Denver metro area school districts are starting to plan for the 2020-2021 school year, which means considering the possibility that schools could remain closed.
Douglas County School District Superintendent Thomas Tucker addressed the issue in a virtual town hall Thursday night.
“We are looking at the possibility of continuing remote learning in the fall,” he said. “We hope not, but at the same time we have to be prepared if that does happen.”
Tucker said much will depend on what happens over the next month, as the state lifts the stay-at-home order and some businesses return to in-person operations. Many metro area school districts are making plans for in-person graduation ceremonies later this summer. But districts say they’ll be waiting for guidance from the state and health officials to finalize summer and fall school plans.
If schools remain closed for any portion of the 2020-2021 school year, officials are concerned about some students falling further behind.
“We’re not going to deny it — remote learning presents challenges that in-person learning does not,” said Jennifer Bacon, a director on the Denver Public Schools Board of Education. “It does exacerbate some of the cracks, it does exacerbate some of the inequalities."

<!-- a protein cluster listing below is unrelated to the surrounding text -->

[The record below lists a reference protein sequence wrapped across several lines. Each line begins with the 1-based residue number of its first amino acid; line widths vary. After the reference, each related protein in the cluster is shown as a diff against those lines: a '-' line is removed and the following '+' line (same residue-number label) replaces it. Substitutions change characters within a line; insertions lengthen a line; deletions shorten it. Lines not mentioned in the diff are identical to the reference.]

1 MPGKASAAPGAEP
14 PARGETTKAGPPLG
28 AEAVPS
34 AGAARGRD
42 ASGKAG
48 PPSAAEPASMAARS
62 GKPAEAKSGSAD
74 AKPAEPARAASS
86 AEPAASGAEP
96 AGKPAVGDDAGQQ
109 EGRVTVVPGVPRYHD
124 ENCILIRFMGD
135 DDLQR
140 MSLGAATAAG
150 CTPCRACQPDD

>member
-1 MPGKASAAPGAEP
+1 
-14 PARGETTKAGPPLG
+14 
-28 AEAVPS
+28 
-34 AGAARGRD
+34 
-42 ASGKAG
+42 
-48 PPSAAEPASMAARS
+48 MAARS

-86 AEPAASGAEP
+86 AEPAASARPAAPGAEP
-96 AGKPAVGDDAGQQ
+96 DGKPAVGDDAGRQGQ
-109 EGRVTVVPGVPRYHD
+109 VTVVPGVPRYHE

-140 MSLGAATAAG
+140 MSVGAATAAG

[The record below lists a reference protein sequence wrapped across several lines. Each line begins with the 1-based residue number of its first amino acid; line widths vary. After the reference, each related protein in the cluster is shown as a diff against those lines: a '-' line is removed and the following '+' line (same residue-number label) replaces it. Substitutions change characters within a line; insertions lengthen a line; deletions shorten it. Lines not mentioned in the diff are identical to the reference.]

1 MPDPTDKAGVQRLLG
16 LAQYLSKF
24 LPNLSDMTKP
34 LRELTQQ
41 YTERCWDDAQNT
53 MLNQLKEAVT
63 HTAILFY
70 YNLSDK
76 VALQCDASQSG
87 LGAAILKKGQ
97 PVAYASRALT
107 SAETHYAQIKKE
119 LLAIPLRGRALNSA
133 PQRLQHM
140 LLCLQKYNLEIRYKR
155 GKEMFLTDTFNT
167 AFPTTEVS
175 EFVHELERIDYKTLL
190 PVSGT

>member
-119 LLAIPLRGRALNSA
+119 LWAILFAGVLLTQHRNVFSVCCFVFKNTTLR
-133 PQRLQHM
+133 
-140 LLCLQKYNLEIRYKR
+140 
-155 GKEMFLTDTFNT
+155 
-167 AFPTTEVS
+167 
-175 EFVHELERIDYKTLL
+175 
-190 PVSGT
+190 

Denver7 has taken a deeper look into remote learning and how it’s affecting different types of teachers, students and parents.
Denver Public Schools, which started remote learning on April 7, is still trying to buy additional hot spots and get internet access for some students. A district spokesperson said DPS is primarily focused on the present challenges for the remainder of the 2019-2020 school year.
Many are cautiously optimistic that schools will be able to open in August, but with continued social distancing and other precautions. Superintendent Tucker noted that in some Asian countries where schools have reopened, students are wearing masks.
“There may not be the same large scale gatherings at schools that there have been, but with creativity and some innovation, there’s no reason we can’t resume some normalcy,” said Dr. Adam Barkin, an emergency medicine physician who spoke during the Douglas County School District virtual town hall.
The Douglas County School District is currently planning to offer in-person summer programs and B.A.S.E. summer camps.
Cherry Creek Schools sent a statement to parents saying, "The district is beginning to have conversations about how we can safely reopen schools, hopefully in August. We are considering what we would have to do if we experience additional shut-down orders due to coronavirus next school year. We are in the early stages of that planning. So much depends on what happens over the next several months with the coronavirus crisis."